Indiana legislation and regulation mandates that a person seeking a state license to operate a child care be required to attend Orientation Training. This two hour child care start-up workshop provides an overview for participants who are interested in starting the business of child care in a home, center, or ministry setting, and is the first part of a two-part series. It covers regulatory requirements, resources, and some information on health, safety and business practices. It serves to help participants with the decision-making process for choosing which type of care they would like to provide. For an overview of what this training covers click HERE
The ABC’s of Child Care Manual is a great resource. The goal of this manual is to turn the complexities of licensing, regulations and business start-up into easy-to-use information to help you become a successful child care entrepreneur. This manual is used at Orientation Training I.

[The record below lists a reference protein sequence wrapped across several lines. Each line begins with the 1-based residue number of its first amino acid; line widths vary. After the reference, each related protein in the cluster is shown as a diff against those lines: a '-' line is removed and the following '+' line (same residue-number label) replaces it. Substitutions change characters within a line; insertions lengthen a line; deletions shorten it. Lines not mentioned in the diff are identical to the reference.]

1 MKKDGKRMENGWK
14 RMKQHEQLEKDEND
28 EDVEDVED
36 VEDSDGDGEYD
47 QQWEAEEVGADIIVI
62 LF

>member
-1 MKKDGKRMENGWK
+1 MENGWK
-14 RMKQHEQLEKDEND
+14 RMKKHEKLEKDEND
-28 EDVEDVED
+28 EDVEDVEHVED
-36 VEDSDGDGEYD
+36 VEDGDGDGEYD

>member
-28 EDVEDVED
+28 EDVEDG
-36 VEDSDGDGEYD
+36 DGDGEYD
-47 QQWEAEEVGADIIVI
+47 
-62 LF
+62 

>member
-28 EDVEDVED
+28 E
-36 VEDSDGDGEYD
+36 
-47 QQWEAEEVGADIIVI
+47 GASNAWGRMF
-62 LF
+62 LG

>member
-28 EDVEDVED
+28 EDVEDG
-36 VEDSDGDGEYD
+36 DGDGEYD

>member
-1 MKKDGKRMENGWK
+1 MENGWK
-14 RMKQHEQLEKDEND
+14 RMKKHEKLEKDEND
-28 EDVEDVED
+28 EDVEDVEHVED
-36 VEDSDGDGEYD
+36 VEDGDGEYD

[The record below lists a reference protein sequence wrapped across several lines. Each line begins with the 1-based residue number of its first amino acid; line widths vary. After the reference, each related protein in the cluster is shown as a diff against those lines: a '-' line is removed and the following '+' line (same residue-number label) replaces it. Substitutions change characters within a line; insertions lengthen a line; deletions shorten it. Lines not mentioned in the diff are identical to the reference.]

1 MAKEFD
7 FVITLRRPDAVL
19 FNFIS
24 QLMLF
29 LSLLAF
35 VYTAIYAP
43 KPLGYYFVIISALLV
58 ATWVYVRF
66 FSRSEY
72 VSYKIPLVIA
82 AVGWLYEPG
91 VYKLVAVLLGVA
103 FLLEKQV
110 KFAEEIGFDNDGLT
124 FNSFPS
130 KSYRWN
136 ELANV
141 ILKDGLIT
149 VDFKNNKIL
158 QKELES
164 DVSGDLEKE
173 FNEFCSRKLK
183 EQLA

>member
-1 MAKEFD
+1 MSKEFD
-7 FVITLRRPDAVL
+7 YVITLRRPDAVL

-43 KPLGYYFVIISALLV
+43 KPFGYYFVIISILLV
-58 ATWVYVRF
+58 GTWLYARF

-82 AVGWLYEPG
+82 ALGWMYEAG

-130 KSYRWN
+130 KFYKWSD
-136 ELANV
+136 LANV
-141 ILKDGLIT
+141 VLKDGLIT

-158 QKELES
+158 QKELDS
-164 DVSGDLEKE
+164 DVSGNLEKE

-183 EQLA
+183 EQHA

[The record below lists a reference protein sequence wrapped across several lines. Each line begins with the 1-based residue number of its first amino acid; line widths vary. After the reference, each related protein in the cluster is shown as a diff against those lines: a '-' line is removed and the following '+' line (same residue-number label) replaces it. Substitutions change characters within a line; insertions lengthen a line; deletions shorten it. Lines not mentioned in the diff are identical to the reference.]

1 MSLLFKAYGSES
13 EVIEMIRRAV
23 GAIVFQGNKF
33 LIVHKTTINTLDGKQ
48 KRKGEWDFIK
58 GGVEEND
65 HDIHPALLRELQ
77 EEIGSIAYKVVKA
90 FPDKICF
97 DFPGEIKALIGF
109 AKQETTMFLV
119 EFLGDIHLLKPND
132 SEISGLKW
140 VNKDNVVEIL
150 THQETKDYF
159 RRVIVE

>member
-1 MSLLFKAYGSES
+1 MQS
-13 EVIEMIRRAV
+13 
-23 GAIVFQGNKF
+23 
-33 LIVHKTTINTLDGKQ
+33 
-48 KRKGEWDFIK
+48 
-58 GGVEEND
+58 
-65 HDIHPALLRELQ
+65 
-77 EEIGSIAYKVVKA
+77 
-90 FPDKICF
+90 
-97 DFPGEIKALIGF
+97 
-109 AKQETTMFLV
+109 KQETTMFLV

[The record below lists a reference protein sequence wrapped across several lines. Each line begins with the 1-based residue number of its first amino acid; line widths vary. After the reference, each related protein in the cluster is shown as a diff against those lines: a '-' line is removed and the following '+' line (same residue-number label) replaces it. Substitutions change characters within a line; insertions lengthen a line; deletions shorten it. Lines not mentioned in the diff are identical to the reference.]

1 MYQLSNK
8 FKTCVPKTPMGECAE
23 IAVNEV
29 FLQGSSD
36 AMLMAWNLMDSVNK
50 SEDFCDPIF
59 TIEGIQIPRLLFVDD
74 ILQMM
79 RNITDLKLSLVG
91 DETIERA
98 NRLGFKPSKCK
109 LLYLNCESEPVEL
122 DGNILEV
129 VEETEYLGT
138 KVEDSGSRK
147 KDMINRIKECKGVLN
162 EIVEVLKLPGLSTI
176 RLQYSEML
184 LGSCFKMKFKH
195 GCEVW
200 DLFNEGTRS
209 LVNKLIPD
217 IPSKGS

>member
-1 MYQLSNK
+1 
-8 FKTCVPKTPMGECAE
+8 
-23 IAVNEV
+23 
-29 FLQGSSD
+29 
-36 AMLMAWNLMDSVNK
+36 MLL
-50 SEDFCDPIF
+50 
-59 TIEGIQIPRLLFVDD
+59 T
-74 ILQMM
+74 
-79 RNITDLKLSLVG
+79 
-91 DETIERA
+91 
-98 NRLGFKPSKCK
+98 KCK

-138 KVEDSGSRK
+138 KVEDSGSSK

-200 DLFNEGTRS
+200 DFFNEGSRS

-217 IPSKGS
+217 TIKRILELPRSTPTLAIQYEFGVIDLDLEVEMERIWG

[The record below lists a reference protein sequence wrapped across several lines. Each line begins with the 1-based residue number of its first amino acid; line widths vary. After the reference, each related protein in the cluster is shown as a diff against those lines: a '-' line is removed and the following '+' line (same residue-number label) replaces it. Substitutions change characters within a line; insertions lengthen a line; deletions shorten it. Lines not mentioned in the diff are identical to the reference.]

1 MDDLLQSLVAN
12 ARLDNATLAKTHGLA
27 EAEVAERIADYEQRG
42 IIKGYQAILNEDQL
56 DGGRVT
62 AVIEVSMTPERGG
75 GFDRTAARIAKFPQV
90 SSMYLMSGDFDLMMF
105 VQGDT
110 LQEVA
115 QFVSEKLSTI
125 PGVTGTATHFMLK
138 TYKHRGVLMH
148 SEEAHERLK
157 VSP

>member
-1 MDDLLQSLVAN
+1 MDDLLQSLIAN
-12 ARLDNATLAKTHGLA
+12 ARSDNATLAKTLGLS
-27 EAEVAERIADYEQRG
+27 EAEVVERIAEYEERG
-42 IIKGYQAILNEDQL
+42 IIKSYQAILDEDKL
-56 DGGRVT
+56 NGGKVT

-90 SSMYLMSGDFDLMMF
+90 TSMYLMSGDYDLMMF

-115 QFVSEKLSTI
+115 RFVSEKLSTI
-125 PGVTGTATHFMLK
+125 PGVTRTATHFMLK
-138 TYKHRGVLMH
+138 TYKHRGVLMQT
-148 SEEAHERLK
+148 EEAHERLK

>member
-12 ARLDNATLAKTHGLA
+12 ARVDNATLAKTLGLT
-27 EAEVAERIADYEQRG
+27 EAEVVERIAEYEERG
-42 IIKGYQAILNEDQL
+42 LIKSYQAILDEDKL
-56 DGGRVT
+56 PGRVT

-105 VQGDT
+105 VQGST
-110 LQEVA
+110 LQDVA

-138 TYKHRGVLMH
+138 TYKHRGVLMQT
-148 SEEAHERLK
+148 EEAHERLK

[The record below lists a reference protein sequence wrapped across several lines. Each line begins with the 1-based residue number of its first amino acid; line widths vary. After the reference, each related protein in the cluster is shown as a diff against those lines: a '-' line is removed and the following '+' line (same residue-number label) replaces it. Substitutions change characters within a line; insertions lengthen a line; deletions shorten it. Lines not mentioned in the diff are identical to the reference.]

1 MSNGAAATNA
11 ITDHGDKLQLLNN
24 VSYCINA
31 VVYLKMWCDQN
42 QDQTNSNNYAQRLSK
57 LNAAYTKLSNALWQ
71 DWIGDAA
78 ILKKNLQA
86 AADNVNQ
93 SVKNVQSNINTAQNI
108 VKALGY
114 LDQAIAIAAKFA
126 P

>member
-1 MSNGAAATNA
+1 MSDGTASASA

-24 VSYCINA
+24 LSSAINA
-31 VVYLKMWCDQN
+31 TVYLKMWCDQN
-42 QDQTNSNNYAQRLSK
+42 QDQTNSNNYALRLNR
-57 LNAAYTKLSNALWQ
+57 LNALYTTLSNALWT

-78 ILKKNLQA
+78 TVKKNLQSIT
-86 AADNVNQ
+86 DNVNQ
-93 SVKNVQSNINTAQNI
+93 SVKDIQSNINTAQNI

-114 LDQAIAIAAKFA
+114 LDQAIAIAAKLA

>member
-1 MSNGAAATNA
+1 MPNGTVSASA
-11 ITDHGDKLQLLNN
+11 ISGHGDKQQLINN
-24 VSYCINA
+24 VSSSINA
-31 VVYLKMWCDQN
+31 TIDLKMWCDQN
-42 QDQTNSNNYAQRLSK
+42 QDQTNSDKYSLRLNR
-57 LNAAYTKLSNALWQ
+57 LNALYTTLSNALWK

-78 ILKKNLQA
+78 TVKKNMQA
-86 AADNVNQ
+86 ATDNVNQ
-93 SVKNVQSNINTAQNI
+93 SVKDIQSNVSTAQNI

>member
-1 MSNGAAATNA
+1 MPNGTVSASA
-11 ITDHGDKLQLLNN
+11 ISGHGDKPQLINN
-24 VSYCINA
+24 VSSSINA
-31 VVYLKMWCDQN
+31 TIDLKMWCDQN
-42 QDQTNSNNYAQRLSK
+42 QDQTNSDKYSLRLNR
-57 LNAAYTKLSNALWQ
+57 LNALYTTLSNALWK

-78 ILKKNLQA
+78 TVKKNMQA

After completing Orientation I, Overview for participants who are interested in starting the business of child care, what do I do next?
You will need to attend the 2nd training in the two- part orientation series.
Orientation II is designed to outline regulatory requirements, licensing steps, and provides all the encessary paperwork and contact information to complete your goal of starting a child care program. You will leave this training prepared to take the next steps.
For homes, it is offered through your local CCR&R. For an overview of what this training covers click HERE. To download a copy of the Orientation II Manual click HERE. Sample forms (such as discipline policy, medication administration and attendance, etc.) are available for download. Sample child care home contract and policies are also available.